struct node
{
int infoX, infoY;
};

int main()
{
node  *first, *last, *newNodeX, *newNodeY;
int x, y;

cout << "Enter the interger for x and y value" << endl;
first = NULL;
last = NULL;
cout << endl;
do
{
//x integers
cout << "Input X value or -999 to stop: ";
cin >> x;//get x value
int infoX = x; //store info (x) into info

newNodeX = new node();//allocate memory for the type node
assert(newNodeX != NULL);//terminate program is no memory space

newNodeX->infoX = x;//copy value into info

if (first == NULL)
{
first = newNodeX;
last = newNodeX;
}
else
{
last = newNodeX;
}

//y integers
cout << "Input Y value or -999 to stop: ";
cin >> y;//get y value
int infoY = y; //store info (y) into info

newNodeY = new node;//allocate memory for the type node
assert(newNodeY != NULL);//terminate program is no memory space

newNodeY->infoX = y;//** y value is copied to x info **//

if (first == NULL)
{
first = newNodeY;
last = newNodeY;
}//end if
else
{
last = newNodeY;
}//end else
}//end do
while (x && y != -999);

cout << endl;
newNodeX = first;

// Outputs the X info with y value
while (newNodeX != NULL)
{
cout << newNodeX ->infoX << endl;
}
system ("pause");
}``````

" I tried the idea of creating two newNodes and storing the y data in it. "

That's not what I meant... you were already creating two newNodes in your original solution, and I tried to make you think about _why_ you do that.

Just think logically, you have one structure that has a place to store infoX and infoY _together_. So when you ask the user to input X and Y, why do you want to store this in 2 different structures instatiations?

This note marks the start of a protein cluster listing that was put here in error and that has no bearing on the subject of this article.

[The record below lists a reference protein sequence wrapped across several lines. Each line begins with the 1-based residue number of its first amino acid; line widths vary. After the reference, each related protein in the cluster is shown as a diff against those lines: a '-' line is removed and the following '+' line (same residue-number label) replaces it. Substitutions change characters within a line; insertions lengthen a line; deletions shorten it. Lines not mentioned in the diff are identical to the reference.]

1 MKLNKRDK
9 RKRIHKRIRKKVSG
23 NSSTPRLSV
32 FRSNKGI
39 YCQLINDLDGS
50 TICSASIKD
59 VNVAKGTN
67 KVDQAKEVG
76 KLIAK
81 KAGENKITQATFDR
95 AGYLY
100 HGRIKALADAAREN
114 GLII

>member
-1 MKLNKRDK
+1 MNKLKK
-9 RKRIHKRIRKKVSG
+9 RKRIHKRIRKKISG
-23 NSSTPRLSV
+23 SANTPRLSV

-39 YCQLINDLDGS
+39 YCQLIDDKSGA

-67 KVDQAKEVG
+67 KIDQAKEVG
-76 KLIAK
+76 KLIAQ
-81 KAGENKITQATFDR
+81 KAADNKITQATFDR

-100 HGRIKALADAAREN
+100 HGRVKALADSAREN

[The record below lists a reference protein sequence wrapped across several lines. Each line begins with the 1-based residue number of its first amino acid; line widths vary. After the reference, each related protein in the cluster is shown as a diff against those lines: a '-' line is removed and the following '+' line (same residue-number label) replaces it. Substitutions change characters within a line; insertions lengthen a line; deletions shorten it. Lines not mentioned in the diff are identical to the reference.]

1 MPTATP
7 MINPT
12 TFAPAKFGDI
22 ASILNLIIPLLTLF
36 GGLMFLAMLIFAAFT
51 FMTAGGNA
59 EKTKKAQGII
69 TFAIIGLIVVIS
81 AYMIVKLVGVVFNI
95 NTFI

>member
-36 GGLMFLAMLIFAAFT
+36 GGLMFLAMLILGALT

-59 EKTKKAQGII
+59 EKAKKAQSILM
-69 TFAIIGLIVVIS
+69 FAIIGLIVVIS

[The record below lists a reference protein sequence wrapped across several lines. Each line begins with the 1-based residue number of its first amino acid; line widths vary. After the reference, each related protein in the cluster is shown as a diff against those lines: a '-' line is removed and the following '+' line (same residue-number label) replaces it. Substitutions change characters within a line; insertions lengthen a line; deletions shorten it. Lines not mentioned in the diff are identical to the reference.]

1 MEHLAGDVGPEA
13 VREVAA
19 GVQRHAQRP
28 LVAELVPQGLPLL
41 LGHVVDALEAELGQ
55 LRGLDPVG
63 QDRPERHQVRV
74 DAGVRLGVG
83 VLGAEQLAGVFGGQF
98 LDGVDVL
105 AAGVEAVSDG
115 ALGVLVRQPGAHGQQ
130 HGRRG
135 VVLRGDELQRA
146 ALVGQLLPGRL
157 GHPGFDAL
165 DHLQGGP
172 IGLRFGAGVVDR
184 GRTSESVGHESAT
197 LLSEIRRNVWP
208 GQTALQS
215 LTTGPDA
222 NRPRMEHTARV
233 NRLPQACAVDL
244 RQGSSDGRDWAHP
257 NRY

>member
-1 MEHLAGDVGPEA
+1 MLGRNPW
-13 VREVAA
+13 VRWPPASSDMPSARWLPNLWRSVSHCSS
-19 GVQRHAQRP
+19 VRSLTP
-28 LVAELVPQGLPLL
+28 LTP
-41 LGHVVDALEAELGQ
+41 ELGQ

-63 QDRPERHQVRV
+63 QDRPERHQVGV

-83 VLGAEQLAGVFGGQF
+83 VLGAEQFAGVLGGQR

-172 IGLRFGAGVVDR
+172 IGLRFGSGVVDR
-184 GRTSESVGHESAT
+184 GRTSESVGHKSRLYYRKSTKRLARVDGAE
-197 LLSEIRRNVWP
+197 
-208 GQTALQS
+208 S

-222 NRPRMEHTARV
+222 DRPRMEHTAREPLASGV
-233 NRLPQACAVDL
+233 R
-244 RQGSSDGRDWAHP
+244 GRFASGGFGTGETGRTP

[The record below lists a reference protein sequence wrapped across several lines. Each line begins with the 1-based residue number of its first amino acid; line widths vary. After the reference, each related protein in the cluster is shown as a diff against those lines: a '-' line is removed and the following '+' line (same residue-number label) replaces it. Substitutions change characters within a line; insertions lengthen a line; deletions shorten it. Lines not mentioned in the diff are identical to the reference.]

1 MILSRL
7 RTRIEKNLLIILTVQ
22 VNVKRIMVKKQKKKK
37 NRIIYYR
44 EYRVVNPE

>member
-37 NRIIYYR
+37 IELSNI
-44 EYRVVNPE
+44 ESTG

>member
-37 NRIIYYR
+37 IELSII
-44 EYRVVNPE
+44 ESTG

What I just realized is that in your original solution you defined one newNode pointer, and just called newNode = new node() twice... And now you changed it to newNodeX and newNodeY, I missed that in my first post, I thought you already had a newNodeX and newNodeY.

In any case, I think you don't understand the use of the 'new' operator.

``````int* pInt;   // pointer to an int variable
int* pInt2;  // Idem.

// Both pInt and pInt2 are 'lose' pointers, they are totally useless at the  moment.
// So let's make them useful:
pInt  = new int;
pInt2 = new int[2];
// Now the new operator has allocated memory where pInt and pInt2 will be stored.
*pInt = 5;   // 'value-pointed-by' pInt is now set to 5
pInt2[0] = 10;
pInt2[1] = 15;

// Because we've dynamically created the storage for pInt and pInt2, we also need to free it:
delete pInt;
delete[] pInt2; // pInt2 is an array, so make sure that we delete an array.

// Never, ever write code like this:
int* pInt3;
pInt3 = new int;
*pInt3 = 3;
pInt3 = new int; // ALARM! you've just created new memory to store pInt3, without first freeing the memory that you originally allocated (that now stores 3)

// Also, never ever forget to delete something that you created with new.
delete pInt3;
//delete pInt3; // Also, never ever delete the same pointer twice!``````

I hope it clears things up for you that you can allocate a newNode just once, and store _both_ infoX and infoY in the same newNode structure.